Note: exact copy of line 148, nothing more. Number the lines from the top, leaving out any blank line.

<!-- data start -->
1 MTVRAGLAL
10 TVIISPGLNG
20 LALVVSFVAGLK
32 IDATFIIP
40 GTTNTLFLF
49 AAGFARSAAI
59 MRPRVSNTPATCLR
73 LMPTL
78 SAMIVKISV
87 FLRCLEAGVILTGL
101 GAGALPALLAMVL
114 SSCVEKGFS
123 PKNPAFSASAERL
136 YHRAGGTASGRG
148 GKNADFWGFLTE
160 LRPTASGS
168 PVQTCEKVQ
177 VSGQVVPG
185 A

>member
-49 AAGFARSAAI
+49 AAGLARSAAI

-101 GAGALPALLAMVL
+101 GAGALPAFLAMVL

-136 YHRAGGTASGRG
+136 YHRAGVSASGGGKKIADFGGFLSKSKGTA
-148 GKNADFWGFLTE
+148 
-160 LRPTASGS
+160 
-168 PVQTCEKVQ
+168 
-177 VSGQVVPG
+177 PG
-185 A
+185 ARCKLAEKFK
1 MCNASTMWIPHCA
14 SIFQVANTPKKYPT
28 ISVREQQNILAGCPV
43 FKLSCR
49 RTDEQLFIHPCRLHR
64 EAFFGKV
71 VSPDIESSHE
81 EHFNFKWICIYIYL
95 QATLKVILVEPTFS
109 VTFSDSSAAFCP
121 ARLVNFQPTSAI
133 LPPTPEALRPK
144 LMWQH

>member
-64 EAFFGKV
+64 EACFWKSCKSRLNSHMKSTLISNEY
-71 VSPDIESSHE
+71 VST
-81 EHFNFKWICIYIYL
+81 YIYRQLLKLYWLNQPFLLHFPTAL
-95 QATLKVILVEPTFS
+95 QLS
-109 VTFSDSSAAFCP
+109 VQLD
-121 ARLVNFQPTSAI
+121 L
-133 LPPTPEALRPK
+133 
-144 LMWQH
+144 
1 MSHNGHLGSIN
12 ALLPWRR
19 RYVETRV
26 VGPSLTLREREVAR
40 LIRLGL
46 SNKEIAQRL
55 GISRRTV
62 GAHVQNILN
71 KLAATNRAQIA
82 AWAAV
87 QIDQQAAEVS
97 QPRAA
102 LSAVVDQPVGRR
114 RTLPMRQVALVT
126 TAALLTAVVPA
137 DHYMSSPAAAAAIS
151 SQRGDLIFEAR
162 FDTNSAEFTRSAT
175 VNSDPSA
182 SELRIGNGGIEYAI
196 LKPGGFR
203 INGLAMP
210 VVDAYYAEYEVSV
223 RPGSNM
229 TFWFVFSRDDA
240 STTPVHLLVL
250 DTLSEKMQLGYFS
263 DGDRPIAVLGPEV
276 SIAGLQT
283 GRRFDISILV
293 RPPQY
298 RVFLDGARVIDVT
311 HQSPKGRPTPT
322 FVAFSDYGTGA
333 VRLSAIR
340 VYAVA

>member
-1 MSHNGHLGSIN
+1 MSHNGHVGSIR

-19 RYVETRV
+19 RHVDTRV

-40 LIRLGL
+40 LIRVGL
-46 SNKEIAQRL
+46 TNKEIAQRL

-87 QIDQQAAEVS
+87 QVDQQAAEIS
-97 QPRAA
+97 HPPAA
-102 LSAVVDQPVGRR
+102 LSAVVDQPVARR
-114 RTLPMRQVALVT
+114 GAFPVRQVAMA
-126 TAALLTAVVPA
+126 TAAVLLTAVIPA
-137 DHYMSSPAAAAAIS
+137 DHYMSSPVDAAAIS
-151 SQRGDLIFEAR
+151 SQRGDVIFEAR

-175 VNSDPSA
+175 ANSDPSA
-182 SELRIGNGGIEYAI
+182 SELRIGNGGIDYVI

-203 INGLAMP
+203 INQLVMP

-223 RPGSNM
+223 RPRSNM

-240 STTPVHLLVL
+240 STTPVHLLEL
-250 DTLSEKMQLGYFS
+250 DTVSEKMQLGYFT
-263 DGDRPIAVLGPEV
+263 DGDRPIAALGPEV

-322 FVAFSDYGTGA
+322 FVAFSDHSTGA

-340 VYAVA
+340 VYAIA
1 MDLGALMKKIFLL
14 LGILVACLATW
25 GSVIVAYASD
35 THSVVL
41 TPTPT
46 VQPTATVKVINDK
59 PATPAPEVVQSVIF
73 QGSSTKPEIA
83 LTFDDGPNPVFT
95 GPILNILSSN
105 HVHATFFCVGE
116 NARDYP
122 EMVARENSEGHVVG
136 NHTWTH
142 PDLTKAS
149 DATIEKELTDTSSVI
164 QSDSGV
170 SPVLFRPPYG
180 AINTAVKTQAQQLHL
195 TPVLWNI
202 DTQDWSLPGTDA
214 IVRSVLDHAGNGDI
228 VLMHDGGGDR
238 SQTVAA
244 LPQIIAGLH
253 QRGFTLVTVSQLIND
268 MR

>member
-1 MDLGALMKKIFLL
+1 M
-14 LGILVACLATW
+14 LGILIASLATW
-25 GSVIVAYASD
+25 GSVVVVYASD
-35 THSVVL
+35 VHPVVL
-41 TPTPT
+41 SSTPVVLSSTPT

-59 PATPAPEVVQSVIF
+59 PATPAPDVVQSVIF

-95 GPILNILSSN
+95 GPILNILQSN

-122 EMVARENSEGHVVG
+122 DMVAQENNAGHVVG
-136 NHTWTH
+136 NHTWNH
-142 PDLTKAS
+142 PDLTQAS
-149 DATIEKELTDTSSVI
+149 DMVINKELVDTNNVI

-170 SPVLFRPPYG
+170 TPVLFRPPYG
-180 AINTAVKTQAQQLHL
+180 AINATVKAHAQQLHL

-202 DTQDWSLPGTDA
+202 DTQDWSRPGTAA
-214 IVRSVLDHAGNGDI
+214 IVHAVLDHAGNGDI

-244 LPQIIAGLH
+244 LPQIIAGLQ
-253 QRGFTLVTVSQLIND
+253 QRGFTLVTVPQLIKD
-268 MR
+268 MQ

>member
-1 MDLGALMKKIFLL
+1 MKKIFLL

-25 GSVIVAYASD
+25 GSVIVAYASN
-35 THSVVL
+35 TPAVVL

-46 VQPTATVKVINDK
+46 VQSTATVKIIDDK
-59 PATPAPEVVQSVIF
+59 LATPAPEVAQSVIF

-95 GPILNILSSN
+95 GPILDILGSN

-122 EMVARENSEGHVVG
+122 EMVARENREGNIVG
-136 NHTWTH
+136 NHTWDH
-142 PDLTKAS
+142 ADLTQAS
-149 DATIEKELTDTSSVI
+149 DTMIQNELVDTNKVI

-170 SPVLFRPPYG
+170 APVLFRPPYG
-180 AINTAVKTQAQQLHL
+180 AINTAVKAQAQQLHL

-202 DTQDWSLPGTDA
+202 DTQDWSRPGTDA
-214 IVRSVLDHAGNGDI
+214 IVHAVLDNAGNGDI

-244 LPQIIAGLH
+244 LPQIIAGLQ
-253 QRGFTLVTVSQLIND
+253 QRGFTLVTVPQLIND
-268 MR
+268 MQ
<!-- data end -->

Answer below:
41 TPTPT